‘The Good Guide to Finances at 40’ – new guide reveals how to avoid a midlife financial crisis

New figures reveal that a third of Britons aged between 35 and 39 have no money saved into a pension at all. Good With Money, the online ethical personal finance specialists, has released a new guide sponsored by EQ Investors that offers tips on how to avoid a midlife financial crisis for those at or approaching 40.

Facebooktwittergoogle_pluslinkedinmailFacebooktwittergoogle_pluslinkedinmail   by Ben Faulkner, 14th October 2016

With contributions from a spectrum of financial experts, including EQ’s Jeannie Boyle. The guide reveals some worrying sums around pensions, intergenerational financial planning and the role that impact investing can play.

Pension shortfall

By 40, the average pension pot of a woman is £15,753 according to figures from the Office for National Statistics (ONS). With no growth, this would generate an income (via an annuity) in retirement of £800 a year. A man’s average pension pot of £18,403 would generate a little over £900 a year.

Assuming growth of 5 per cent over the next 25 years between the age of 40 and retirement, the woman’s pension would be worth £54,840.77, giving £2,700 a year, while the man’s would be worth £64,066, giving £3,200 annually.

Neither of these figures seem a great deal, whether or not they are supplemented by the State Pension. Indeed, these ‘average’ pension pots with ‘average’ growth would deliver a monthly income of less than £300 in retirement.

Saving for your children

Children today are facing a perfect storm of financial adversity as a result of sky high property prices, steep higher education costs and likely lower investment returns.

To pay for university tuition fees at their current amount of £27,000, a parent would need to invest £125 a month for 13 years until the child is 18 in order to generate funds to cover their undergraduate study completely.

Starting salaries, on the other hand, if they follow recent trends, are unlikely to have kept up with the increases in outgoings for young adults. They have increased by just about 3 per cent in the last six years, according to High Fliers.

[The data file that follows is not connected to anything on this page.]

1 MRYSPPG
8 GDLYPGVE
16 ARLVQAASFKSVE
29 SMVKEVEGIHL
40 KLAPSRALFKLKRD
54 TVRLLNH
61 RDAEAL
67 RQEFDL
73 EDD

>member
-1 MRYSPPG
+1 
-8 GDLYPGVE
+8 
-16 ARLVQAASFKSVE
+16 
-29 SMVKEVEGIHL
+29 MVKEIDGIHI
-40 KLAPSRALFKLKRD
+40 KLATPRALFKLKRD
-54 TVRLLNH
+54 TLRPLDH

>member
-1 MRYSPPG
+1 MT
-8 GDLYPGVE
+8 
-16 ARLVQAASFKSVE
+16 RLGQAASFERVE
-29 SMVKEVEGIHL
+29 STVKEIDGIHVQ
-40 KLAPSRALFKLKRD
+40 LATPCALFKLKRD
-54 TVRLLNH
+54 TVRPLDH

While we might expect that giving our offspring a financial helping hand is going to cost us, we might be rather shocked to discover quite how much is likely to be required. One of the key messages is – ‘start early’.

Impact investing

Whilst we all know we need to save for retirement, different motivations are needed to engage different generations. The impact investing approach has been gaining traction with people that want to invest in ways that support their beliefs and social goals, in addition to financial return.

Impact investing has the added benefit of benefiting your children and their offspring. Many of the world’s biggest problems – resource scarcity, clean energy, education, housing, urban transformations – require significant investment. The positive impact approach invests in businesses that are seeking to address these challenges.

The Good Guide to Finances at 40, looks at the choices and decisions facing 40-somethings when it comes to money.

» Download a copy of the guide here.

 

About the author: Ben Faulkner

Ben joined EQ in 2015 and has over 14 years’ of experience across the pensions, financial technology and wealth management sectors. At EQ, he is responsible for developing, managing and implementing the marketing communications strategy. Outside of work, Ben’s two daughters keep him busy. He enjoys keeping fit, especially running and cycling along the Pilgrim’s Way.

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